By 1950 Time magazine had begun describing the 73 year old Pat McCarran as “pompous, vindictive and power-grabbing”. According to the magazine he “staged a one-man committee filibuster against an “Emergency Immigration bill” to admit (250,000) D. P’s to the U.S  The D.P.’s were Displaced Persons, who had survived the Nazi death and work camps, but whose identification papers had been lost or destroyed. They were people without homes or a nation willing to accept them. What concerned Pat McCarran was that many of them were Jews. He argued that the “Emergency Immigration Bill” was supported by a particular “pressure group” with “unlimited money”.
The DP bill had the support of President Eisenhower. But when it was first introduced into a subcommittee in the spring of 1953, Senator McCarran “demanded” a ten day delay while his wife sought medical treatment. But when “Senator Wetback” instead surfaced in Los Angles, holding hearings for his own Senate Security and Intelligence Sub Committee, and asked for three more weeks of delay, the immigration hearings finally began.
Three weeks into the hearings McCarran managed to snooker the Judiciary Committee (parent committee to the subcommittee) into voting to delay any further action by the subcommittee. When most of the Senators realized they had been tricked, fisticuffs almost broke out. It took a week, but the delay was eventually overturned. Still, in the end, McCarran managed to kill the bill.
In June of 1952 Pat McCarran co-sponsored a rewriting of immigration law, declaring that “…we have in the United States today hard-core, indigestible blocs which have not become integrated… Today, as never before, untold millions are storming our gates for admission and those gates are cracking under the strain… I do not intend to become prophetic, but if the enemies of this legislation succeed in riddling it to pieces, or in amending it beyond recognition, they will have contributed more to promote this nation's downfall than any other group since we achieved our independence as a nation.”
Next came the program which, for me, earned the Senator his nickname, “Operation Wetback.” It was launched in 1954 after Senator McCarran’s prodded the bureaucrats of the Immigration and Naturalization Service. The program contrasted with the ten year old “Bracero” system, in which Mexican recruiters contracted to supply workers for American farmers and railroads.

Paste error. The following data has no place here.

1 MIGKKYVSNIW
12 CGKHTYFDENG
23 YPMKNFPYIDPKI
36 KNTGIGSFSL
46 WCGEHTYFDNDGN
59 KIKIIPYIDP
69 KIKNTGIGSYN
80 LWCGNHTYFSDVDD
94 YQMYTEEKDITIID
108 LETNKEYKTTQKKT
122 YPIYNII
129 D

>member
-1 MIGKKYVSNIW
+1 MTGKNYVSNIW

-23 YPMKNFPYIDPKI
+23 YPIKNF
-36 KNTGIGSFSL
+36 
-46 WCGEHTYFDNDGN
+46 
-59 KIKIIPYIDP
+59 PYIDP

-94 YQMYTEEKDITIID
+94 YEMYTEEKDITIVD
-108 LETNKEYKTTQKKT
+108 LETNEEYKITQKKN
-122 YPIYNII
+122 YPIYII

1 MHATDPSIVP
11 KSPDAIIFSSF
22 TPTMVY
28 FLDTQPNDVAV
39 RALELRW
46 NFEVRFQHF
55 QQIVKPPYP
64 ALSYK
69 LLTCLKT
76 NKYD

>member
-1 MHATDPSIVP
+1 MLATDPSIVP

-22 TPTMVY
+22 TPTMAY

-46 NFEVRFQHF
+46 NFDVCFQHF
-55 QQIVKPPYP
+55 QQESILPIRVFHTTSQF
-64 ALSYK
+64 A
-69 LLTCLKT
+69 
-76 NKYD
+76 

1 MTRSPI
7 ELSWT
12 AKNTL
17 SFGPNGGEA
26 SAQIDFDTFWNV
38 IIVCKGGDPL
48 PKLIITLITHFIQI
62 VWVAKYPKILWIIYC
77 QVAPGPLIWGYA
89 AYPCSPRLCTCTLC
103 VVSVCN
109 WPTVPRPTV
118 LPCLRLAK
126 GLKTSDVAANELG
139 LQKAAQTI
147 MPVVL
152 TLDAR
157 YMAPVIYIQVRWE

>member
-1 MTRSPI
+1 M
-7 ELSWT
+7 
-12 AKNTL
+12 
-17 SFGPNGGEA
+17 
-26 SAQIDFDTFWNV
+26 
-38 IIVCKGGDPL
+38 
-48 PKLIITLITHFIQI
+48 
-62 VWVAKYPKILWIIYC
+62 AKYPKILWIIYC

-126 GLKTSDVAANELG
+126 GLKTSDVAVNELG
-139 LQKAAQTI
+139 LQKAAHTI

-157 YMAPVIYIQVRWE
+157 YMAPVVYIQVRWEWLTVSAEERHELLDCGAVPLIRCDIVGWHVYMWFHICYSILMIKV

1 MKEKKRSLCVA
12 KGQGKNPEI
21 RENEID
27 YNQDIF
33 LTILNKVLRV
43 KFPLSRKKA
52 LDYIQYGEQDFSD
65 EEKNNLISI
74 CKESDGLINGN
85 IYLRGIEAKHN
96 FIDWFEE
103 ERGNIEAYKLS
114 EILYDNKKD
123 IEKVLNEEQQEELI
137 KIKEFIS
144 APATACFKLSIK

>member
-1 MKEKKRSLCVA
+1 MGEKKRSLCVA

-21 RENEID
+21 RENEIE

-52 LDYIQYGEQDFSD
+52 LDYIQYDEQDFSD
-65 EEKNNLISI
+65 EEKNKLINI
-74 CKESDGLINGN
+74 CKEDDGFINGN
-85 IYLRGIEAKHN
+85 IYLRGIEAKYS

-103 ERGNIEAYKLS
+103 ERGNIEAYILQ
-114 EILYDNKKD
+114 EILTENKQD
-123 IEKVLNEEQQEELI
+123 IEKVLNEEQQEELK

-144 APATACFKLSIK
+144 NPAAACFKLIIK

By 1954 some 300,000 Mexican citizens were legally working in the United States on temporary “Bracero” visas. However those programs, which protected the worker’s rights and wages, were disliked by employers for those very reasons; those protections were also why Texas had refused to join the program for five years.
The INS would later claim to have expelled 1.3 million Mexicans (not the 13 million claimed in recent mythology) under Operation Wetback.  But a closer examination of the data shows the service could only prove some 80,000 were expelled. The addition half a million were an estimate of those who left the country out of fear, but the number was more hopeful than accurate.
The U.S. Army resisted joining the program, and in an internal report written later carried the notation, "Thank goodness."  The program ended abruptly when seven “illegals” being deported by ship, drowned while trying to swim back to the American shore. The crew of the steamer transporting them, then mutinied against their captain, and against the entire program. In the conservative myth the mutiny may get mentioned but never discussed.
But Pat McCarran’s most powerful weapon was his anti-communism. In this he was merely echoed by Senator Joe McCarthy. McCarran also supported Spanish dictator Francisco Franco, to the point that he was called “The Senator from Madrid.” He was an equally fierce supporter of Chiang Kai-Shek, after Chiang and his supporters were driven out of mainland China and retreated to the island of Taiwan. So rabid was McCarran's defense that it was not until Richard Nixon visited China in the 1970’s that some sanity and common sense return to American foreign policy in the region.
The McCarran’s Internal Security Act (of September 1950) required members of the communist party to register with the Attorney General. So onerous were the details of the act that between 1965 and 1967 almost all of it was ruled unconstitutional by the Supreme Court. Walt Kelly, who drew the popular "Pogo" comic strip chose to memorialize McCarrain with "Mole J. Macarney", a blind, paranoid creature, who spread tar on everything and everyone within reach.
Pat McCarran died of a heart attack in September of 1954, proving once again that politics is not about being right. It is about being re-elected. To most politicians, nothing else matters.